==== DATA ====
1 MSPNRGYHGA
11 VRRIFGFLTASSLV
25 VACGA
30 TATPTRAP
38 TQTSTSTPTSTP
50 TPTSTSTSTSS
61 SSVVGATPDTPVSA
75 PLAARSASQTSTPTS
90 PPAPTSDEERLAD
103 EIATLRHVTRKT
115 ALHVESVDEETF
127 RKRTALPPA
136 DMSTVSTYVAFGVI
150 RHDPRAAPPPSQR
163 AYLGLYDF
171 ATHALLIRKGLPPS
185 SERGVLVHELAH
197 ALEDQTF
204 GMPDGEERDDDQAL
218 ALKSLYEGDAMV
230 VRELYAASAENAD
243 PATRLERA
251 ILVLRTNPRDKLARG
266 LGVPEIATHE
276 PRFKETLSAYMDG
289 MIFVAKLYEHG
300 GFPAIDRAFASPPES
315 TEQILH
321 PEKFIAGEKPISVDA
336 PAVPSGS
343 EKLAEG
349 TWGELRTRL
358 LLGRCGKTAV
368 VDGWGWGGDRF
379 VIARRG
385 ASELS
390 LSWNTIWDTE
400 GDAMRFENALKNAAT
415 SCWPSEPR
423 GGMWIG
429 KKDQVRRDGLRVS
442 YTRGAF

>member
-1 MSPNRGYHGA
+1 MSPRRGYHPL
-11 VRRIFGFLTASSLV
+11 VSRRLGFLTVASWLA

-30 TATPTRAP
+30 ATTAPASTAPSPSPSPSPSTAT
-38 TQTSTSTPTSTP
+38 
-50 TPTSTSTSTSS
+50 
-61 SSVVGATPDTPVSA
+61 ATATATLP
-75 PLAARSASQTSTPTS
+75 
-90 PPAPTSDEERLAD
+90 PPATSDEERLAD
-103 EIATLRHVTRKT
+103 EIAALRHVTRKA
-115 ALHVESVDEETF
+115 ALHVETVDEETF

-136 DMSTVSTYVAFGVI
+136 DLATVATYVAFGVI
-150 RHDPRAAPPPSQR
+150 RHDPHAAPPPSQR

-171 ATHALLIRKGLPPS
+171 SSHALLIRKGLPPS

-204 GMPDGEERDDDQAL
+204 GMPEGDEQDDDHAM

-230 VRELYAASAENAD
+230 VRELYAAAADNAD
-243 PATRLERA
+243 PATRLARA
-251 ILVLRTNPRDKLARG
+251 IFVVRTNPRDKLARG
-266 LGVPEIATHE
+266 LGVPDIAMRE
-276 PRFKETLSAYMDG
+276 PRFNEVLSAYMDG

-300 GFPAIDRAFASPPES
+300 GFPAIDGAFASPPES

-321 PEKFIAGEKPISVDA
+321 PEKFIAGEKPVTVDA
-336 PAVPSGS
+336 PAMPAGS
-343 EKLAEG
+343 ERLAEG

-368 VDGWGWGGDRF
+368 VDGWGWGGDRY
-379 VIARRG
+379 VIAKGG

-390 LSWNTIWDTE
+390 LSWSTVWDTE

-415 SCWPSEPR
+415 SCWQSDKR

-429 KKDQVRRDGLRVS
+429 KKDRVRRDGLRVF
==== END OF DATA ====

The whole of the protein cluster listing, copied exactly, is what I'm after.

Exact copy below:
1 MSPNRGYHGA
11 VRRIFGFLTASSLV
25 VACGA
30 TATPTRAP
38 TQTSTSTPTSTP
50 TPTSTSTSTSS
61 SSVVGATPDTPVSA
75 PLAARSASQTSTPTS
90 PPAPTSDEERLAD
103 EIATLRHVTRKT
115 ALHVESVDEETF
127 RKRTALPPA
136 DMSTVSTYVAFGVI
150 RHDPRAAPPPSQR
163 AYLGLYDF
171 ATHALLIRKGLPPS
185 SERGVLVHELAH
197 ALEDQTF
204 GMPDGEERDDDQAL
218 ALKSLYEGDAMV
230 VRELYAASAENAD
243 PATRLERA
251 ILVLRTNPRDKLARG
266 LGVPEIATHE
276 PRFKETLSAYMDG
289 MIFVAKLYEHG
300 GFPAIDRAFASPPES
315 TEQILH
321 PEKFIAGEKPISVDA
336 PAVPSGS
343 EKLAEG
349 TWGELRTRL
358 LLGRCGKTAV
368 VDGWGWGGDRF
379 VIARRG
385 ASELS
390 LSWNTIWDTE
400 GDAMRFENALKNAAT
415 SCWPSEPR
423 GGMWIG
429 KKDQVRRDGLRVS
442 YTRGAF

>member
-1 MSPNRGYHGA
+1 MSPRRGYHPL
-11 VRRIFGFLTASSLV
+11 VSRRLGFLTVASWLA

-30 TATPTRAP
+30 ATTAPASTAPSPSPSPSPSTAT
-38 TQTSTSTPTSTP
+38 
-50 TPTSTSTSTSS
+50 
-61 SSVVGATPDTPVSA
+61 ATATATLP
-75 PLAARSASQTSTPTS
+75 
-90 PPAPTSDEERLAD
+90 PPATSDEERLAD
-103 EIATLRHVTRKT
+103 EIAALRHVTRKA
-115 ALHVESVDEETF
+115 ALHVETVDEETF

-136 DMSTVSTYVAFGVI
+136 DLATVATYVAFGVI
-150 RHDPRAAPPPSQR
+150 RHDPHAAPPPSQR

-171 ATHALLIRKGLPPS
+171 SSHALLIRKGLPPS

-204 GMPDGEERDDDQAL
+204 GMPEGDEQDDDHAM

-230 VRELYAASAENAD
+230 VRELYAAAADNAD
-243 PATRLERA
+243 PATRLARA
-251 ILVLRTNPRDKLARG
+251 IFVVRTNPRDKLARG
-266 LGVPEIATHE
+266 LGVPDIAMRE
-276 PRFKETLSAYMDG
+276 PRFNEVLSAYMDG

-300 GFPAIDRAFASPPES
+300 GFPAIDGAFASPPES

-321 PEKFIAGEKPISVDA
+321 PEKFIAGEKPVTVDA
-336 PAVPSGS
+336 PAMPAGS
-343 EKLAEG
+343 ERLAEG

-368 VDGWGWGGDRF
+368 VDGWGWGGDRY
-379 VIARRG
+379 VIAKGG

-390 LSWNTIWDTE
+390 LSWSTVWDTE

-415 SCWPSEPR
+415 SCWQSDKR

-429 KKDQVRRDGLRVS
+429 KKDRVRRDGLRVF